Books Turned into Movies–Love Them? Or Hate them?

Today is actress Jennifer Lawrence’s birthday. The only reason I know this is because she played Katniss Everdeen in the movie The Hunger Games–one of my favorite dystopian books–and the Facebook fan page told me. I’m not this way with every actor who plays a book character, which caused me to dwell on books-turned-movies.


How do you feel about your favorite books turned into movies. Harry Potter? Narnia? The Hunger Games? The upcoming Divergent? Despite the quality of production and skill behind actors, the movies will inevitably be different than the reader’s imagination.

I used to avoid watching the movies of my favorite books, but after a while I realized, as long as I held on to my own imagination when reading the books, a movie was like a continuation–a bonus feature, so to speak–of something I already loved.

I have several favorites: the last three Harry Potter movies (Half-Blood Prince and Deathly Hallows 1 & 2), How to Train Your Dragon (despite the enormous differences between book and movie), Lord of the Rings, and the first Hobbit movie are a few.

Do you believe a book made into a movie stifles the imagination or liberates it? Or neither?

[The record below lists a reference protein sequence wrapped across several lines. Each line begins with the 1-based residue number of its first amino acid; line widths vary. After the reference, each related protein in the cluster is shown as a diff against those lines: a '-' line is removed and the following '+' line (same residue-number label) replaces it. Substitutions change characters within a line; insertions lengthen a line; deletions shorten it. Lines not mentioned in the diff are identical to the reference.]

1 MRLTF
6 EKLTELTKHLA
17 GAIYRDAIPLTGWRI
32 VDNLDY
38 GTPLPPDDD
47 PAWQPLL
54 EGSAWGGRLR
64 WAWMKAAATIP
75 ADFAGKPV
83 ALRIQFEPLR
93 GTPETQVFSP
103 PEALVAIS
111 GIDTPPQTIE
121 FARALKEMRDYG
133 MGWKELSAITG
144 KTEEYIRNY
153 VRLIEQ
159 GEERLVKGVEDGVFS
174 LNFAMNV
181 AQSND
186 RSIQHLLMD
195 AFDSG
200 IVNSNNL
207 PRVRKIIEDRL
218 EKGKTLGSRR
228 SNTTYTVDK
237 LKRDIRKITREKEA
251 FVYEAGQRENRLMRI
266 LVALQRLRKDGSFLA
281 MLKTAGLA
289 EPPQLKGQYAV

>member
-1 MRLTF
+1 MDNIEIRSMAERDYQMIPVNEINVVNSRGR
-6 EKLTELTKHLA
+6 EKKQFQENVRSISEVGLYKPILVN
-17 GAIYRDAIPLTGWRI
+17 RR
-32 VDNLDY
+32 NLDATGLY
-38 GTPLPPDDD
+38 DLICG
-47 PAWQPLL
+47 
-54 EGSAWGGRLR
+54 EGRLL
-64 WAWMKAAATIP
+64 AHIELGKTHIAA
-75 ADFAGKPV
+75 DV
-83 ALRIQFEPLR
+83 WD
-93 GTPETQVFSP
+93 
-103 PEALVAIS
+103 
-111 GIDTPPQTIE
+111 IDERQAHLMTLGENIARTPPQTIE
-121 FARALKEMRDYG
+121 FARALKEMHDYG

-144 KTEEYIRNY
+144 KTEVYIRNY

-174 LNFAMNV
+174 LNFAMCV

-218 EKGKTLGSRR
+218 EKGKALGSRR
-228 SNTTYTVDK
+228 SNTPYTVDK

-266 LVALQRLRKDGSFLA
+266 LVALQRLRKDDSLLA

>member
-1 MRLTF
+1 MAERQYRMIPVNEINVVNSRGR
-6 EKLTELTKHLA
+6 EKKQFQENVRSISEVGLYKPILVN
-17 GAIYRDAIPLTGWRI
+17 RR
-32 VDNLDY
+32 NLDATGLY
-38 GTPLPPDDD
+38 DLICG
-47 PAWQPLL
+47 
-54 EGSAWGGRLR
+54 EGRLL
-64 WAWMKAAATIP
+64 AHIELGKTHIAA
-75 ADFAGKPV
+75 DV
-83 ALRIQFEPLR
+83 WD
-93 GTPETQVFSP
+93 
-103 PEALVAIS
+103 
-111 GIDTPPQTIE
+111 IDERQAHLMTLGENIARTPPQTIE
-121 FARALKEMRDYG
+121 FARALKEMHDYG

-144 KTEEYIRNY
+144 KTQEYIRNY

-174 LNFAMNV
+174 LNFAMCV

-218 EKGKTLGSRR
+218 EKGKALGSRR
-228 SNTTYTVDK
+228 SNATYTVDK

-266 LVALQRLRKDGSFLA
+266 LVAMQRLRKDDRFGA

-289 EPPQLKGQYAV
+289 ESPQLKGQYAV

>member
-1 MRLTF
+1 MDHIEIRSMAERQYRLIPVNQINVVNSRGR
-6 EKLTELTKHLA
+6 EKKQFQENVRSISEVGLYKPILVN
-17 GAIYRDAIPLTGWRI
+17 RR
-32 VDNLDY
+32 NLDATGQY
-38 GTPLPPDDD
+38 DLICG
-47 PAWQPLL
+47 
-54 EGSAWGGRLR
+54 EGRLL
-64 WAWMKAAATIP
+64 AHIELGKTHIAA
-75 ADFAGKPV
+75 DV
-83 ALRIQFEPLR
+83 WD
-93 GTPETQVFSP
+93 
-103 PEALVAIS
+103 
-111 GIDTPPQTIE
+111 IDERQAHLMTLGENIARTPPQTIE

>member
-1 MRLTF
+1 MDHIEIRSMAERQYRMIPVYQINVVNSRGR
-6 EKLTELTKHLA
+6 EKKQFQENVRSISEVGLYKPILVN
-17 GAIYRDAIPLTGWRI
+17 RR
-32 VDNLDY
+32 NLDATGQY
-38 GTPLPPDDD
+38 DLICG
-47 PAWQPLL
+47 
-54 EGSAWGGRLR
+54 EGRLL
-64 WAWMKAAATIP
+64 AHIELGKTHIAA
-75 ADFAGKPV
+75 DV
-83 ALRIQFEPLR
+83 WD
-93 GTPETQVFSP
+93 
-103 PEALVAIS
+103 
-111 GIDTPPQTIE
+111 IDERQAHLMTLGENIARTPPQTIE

What is your favorite book turned into a movie? What is your least favorite?


3 thoughts on “Books Turned into Movies–Love Them? Or Hate them?

  1. The ideal scenario is when you see the movie/tv show – especially when it’s part 1 of an ongoing series – before you read the book. When the onscreen adaptation is your “first love,” you’re more likely to enjoy both mediums. This what happened to me with Game of Thrones. I loved Season 1 on HBO, so I read the books, which I also enjoyed because they went deeper into a world I already liked. I still love the show, most likely because it shaped my initial impressions of the characters and the tone of the story before I dove into the original material.

    I bet a lot of Harry Potter fans who saw the first movie then devoured the books would agree.

    • Interesting point of view, Clint. I can’t say I agree that it’s the ideal scenario, because I like forming my own vision of the characters, the world, the scenes, etc. without it being tainted by a movie. If I see a TV series first, or the first movie of a series, then I feel like my imagination is made up for me. That’s when my imagination feels stifled instead of liberated.
      However, I think you may be right in saying you’re more LIKELY to enjoy both mediums when pursued in your manner. 🙂

      On a different note, have you read Vox Day’s book, A Throne of Bones? He wrote it solely to provide an epic fantasy like Game of Thrones, but with Christian themes. I haven’t read either books, but I’ve heard a lot of good things.

      Thank you for your comment!

Leave a Reply

Fill in your details below or click an icon to log in: Logo

You are commenting using your account. Log Out /  Change )

Google+ photo

You are commenting using your Google+ account. Log Out /  Change )

Twitter picture

You are commenting using your Twitter account. Log Out /  Change )

Facebook photo

You are commenting using your Facebook account. Log Out /  Change )


Connecting to %s